Can anything be done to stop workplace bullying?

UPDATED: Jul 14, 2010

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Can anything be done to stop workplace bullying?

I have worked in this Social Security office for 3 years now. I have been dealing with bullying and intimation most of that time. I have documented and spoken with management about my co-worker trying to intimate me by waiting in the parking lot for when I come in or go home. And for the comments of wanting to destroy thing in my cubicle. I have addressed the fact that my husband (now ex-husband) has been called at his place of employment by her and/or a friend of hers. This has affected my health. What, if anything, can be done?

Asked on July 14, 2010 under Employment Labor Law, Colorado


SJZ, Member, New York Bar / FreeAdvice Contributing Attorney

Answered 12 years ago | Contributor

1) If the coworker has been targetting you because of your membership in a protected category (e.g. race, sex, religion, age over 40, disabled), then it's workplace harassment and your employer *must* take action or face liability.

2) If the coworker is doing anything--as it sounds she may be--that could give rise to either criminal or civil (i.e. a lawsuit) liability, then again, you employer may be vicariously liable for their actions. Making threats, against your property or your self, for example, could give rise to liability (threats of violence are prohibited).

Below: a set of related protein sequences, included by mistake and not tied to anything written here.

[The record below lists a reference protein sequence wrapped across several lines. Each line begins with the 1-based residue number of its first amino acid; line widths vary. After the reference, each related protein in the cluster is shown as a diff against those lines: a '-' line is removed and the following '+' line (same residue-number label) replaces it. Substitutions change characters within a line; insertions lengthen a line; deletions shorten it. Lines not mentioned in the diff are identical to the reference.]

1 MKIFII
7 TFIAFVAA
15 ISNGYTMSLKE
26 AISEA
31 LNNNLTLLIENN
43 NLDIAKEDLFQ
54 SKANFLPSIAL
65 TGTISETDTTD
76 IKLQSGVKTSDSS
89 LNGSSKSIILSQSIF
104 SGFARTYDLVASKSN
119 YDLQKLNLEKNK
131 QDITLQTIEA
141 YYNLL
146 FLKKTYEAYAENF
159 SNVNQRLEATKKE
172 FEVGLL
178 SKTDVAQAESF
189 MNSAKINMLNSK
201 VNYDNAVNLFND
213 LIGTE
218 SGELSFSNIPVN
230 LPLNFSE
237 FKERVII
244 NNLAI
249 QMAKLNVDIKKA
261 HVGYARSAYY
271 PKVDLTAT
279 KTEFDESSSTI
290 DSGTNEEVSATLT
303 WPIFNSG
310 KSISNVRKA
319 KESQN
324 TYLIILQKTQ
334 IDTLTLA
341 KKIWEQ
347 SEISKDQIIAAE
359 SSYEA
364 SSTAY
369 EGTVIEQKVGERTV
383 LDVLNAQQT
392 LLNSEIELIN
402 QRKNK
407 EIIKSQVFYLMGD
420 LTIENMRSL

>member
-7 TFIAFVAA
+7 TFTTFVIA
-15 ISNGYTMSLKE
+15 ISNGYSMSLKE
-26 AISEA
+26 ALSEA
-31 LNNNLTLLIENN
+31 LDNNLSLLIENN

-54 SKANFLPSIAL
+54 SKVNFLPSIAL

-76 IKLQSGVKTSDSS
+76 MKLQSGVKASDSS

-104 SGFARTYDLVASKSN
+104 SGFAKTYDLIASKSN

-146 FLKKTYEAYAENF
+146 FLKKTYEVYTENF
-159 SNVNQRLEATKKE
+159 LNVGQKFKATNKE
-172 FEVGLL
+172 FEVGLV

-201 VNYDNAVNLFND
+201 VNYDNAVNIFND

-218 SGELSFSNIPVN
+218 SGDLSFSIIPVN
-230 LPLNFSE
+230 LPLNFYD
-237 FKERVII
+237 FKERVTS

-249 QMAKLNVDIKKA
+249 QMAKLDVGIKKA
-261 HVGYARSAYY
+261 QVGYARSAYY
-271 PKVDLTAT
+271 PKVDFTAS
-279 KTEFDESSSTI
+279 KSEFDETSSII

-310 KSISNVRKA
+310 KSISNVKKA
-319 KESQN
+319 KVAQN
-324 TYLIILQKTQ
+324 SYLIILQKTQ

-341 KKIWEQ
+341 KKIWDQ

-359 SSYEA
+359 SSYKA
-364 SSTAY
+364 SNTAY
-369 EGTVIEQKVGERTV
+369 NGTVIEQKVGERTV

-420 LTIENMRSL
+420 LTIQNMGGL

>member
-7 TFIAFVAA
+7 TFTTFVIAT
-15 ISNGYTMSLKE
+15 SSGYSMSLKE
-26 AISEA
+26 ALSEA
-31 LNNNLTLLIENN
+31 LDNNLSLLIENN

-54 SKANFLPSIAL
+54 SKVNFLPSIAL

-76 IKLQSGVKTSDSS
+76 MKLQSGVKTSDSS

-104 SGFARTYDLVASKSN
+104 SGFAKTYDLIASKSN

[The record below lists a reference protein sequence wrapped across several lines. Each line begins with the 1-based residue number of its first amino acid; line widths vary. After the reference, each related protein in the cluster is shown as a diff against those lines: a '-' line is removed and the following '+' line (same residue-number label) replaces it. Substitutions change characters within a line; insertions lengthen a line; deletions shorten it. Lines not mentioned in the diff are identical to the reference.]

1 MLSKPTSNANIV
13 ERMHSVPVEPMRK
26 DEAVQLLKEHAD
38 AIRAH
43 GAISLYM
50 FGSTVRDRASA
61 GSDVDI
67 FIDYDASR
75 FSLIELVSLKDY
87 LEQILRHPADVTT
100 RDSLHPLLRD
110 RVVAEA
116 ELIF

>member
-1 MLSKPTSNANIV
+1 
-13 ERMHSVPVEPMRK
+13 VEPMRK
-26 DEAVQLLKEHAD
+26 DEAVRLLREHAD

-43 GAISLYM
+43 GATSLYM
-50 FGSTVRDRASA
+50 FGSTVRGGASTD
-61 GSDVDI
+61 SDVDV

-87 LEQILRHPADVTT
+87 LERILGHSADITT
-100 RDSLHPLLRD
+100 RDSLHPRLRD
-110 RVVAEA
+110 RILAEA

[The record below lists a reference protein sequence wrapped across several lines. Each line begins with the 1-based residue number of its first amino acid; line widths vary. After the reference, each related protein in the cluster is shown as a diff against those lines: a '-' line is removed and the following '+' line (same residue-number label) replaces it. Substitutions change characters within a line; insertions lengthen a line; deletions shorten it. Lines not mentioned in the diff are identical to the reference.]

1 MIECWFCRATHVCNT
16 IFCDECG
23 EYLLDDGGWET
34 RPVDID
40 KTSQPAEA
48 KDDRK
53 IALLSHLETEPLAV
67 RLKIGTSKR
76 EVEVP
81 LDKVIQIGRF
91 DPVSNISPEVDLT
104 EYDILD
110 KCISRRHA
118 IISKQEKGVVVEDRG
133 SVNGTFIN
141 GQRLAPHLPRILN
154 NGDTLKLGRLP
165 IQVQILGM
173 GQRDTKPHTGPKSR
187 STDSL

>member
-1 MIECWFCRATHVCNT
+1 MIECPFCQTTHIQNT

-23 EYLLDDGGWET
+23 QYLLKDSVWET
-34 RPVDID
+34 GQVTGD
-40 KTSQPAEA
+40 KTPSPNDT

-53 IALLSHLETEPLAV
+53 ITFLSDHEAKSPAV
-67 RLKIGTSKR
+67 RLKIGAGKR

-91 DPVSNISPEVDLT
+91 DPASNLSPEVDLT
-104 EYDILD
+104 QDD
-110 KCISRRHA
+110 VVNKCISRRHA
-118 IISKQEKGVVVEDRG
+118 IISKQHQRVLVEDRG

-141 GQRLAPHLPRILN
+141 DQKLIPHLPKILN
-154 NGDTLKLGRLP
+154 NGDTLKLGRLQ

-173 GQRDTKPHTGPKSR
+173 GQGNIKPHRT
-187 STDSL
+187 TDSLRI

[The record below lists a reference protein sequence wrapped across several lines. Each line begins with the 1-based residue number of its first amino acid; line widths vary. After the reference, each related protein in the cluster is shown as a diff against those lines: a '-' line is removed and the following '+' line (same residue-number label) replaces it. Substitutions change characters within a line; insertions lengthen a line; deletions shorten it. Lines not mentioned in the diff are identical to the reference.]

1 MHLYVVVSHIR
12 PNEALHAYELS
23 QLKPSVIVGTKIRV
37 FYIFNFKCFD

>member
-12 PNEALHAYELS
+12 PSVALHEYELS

If (1) or (2) is the case and your employer does not take action, they could be exposing themselves to legal risks.

By the way, if you are being threatened or stalked, you may also call the police, since it may be a criminal act.

(3) However, if you're not being discriminated against, and the coworker is  not doing anything that could give rise to a civil or criminal cause of action, then they may be nothing you can do--there is no law that employees must be respectful of each other, or that an employer must force them to be.

IMPORTANT NOTICE: The Answer(s) provided above are for general information only. The attorney providing the answer was not serving as the attorney for the person submitting the question or in any attorney-client relationship with such person. Laws may vary from state to state, and sometimes change. Tiny variations in the facts, or a fact not set forth in a question, often can change a legal outcome or an attorney's conclusion. Although has verified the attorney was admitted to practice law in at least one jurisdiction, he or she may not be authorized to practice law in the jurisdiction referred to in the question, nor is he or she necessarily experienced in the area of the law involved. Unlike the information in the Answer(s) above, upon which you should NOT rely, for personal advice you can rely upon we suggest you retain an attorney to represent you.

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